Take a look at where you are now and think of where you want to be. If you are in excellent physical shape, then your goal may be to maintain that condition. Maintenance takes a lot of work. But if you are not in the shape you wish to be. If you have to lose weight, or you have high cholesterol or you don’t exercise, your time is NOW. Start making changes. Don’t worry about how long it’ll take. The goal is not to be 20 forever. It is to be the best you can be at 30, at 40, at 50 and at 90. 

As long as you’re alive, you have time. If every year, you are stronger than you were the year before, imagine how you will feel in 10 years. My wish for you is not to let aging be your limiting factor. Don’t just chalk up limitations to being older. Think you can. Know you can. Work towards being able to. As long as you do your part, the rest is up to the universe.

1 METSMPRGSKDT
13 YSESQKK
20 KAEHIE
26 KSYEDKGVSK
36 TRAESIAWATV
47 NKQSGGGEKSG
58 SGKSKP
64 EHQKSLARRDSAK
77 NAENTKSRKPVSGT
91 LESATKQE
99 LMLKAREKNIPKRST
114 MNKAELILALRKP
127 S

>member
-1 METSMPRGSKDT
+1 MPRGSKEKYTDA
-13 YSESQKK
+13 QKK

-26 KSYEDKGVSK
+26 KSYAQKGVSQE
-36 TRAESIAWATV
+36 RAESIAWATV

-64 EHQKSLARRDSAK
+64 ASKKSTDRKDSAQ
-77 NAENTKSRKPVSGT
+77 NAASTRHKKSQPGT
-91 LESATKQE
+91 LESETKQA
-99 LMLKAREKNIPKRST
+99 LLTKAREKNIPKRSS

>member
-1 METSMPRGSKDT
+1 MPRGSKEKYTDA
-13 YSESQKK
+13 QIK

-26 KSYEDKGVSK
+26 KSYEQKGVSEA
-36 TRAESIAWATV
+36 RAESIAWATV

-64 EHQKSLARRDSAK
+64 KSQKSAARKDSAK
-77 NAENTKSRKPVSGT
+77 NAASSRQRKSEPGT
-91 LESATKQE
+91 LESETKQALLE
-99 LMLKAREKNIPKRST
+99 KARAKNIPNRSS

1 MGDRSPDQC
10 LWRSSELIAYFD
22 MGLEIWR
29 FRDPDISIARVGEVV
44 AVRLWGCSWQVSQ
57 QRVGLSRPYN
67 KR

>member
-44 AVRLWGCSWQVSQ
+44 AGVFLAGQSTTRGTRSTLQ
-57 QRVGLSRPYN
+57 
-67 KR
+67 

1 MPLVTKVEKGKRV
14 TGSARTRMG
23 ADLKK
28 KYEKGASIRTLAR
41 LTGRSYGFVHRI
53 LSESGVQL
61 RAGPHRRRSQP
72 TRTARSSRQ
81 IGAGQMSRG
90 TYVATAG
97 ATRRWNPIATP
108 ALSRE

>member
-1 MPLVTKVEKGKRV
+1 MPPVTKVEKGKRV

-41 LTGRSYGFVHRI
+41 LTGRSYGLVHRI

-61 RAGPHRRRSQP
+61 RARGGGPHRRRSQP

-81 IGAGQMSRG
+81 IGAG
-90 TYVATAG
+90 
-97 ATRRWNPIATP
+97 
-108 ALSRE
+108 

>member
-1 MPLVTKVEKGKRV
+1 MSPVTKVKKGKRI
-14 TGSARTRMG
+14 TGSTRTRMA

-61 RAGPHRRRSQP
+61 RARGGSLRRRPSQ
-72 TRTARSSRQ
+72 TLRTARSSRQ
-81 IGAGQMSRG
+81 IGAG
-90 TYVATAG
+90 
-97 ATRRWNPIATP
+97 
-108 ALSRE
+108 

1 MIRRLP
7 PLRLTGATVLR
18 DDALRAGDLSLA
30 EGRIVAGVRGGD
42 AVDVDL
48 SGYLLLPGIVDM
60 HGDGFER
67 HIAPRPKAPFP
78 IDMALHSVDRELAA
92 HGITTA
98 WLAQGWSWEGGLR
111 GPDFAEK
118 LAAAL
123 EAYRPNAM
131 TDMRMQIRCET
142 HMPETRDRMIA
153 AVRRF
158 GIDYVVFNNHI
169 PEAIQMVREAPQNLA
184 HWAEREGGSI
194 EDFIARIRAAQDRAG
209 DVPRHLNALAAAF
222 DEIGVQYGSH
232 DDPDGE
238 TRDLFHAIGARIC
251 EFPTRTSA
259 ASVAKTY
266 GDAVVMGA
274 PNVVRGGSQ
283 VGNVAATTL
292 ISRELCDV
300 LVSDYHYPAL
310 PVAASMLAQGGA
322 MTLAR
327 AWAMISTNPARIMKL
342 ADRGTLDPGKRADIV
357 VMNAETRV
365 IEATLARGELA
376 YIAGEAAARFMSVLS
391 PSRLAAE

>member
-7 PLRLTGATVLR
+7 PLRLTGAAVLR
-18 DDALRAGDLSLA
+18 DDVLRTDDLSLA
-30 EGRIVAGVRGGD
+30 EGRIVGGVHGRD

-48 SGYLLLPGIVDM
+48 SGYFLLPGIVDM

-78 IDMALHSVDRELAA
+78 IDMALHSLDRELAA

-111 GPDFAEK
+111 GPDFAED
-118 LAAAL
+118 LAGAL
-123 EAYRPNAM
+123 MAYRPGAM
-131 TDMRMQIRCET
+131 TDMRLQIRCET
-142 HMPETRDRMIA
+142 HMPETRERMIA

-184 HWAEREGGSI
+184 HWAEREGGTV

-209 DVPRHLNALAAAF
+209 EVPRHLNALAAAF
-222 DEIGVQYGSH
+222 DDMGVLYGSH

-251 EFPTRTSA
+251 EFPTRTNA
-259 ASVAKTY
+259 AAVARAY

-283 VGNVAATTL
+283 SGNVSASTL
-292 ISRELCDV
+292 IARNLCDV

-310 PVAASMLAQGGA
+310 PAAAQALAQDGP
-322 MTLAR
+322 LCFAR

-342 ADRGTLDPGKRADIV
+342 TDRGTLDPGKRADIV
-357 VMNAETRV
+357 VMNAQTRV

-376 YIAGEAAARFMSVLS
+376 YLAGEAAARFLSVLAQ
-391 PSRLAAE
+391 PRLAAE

I can tell you that 3 babies and 11 years later, I feel privileged to have the strength to ski down this mountain. I am reaping the benefits of the choices I have made over the last 6 years and that feels amazing. As for my goal 10 years from now? To ski with my teenage sons down this very mountain – just next time I won’t skip the lessons.

img_8259*For those of you who are in your 40s or above and take this post seriously, I highly recommend reading Younger Next Year, by Chris Crowley & Henry S. Lodge.